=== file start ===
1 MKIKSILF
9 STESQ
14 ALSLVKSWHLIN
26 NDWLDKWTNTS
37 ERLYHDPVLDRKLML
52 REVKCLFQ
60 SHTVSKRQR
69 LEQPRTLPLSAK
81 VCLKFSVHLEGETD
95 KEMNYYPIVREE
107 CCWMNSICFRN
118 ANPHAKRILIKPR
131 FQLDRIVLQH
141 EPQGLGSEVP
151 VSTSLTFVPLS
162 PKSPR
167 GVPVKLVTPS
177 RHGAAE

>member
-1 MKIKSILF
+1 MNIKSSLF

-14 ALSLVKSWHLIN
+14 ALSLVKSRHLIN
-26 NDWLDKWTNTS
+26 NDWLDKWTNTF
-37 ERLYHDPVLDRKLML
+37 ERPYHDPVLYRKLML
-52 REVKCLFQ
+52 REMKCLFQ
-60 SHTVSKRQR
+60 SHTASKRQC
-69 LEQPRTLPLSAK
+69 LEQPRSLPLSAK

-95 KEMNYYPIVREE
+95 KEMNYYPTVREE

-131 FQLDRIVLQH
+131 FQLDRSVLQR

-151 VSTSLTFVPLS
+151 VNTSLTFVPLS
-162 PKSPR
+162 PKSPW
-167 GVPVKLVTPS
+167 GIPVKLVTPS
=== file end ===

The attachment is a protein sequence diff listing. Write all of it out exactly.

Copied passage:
1 MKIKSILF
9 STESQ
14 ALSLVKSWHLIN
26 NDWLDKWTNTS
37 ERLYHDPVLDRKLML
52 REVKCLFQ
60 SHTVSKRQR
69 LEQPRTLPLSAK
81 VCLKFSVHLEGETD
95 KEMNYYPIVREE
107 CCWMNSICFRN
118 ANPHAKRILIKPR
131 FQLDRIVLQH
141 EPQGLGSEVP
151 VSTSLTFVPLS
162 PKSPR
167 GVPVKLVTPS
177 RHGAAE

>member
-1 MKIKSILF
+1 MNIKSSLF

-14 ALSLVKSWHLIN
+14 ALSLVKSRHLIN
-26 NDWLDKWTNTS
+26 NDWLDKWTNTF
-37 ERLYHDPVLDRKLML
+37 ERPYHDPVLYRKLML
-52 REVKCLFQ
+52 REMKCLFQ
-60 SHTVSKRQR
+60 SHTASKRQC
-69 LEQPRTLPLSAK
+69 LEQPRSLPLSAK

-95 KEMNYYPIVREE
+95 KEMNYYPTVREE

-131 FQLDRIVLQH
+131 FQLDRSVLQR

-151 VSTSLTFVPLS
+151 VNTSLTFVPLS
-162 PKSPR
+162 PKSPW
-167 GVPVKLVTPS
+167 GIPVKLVTPS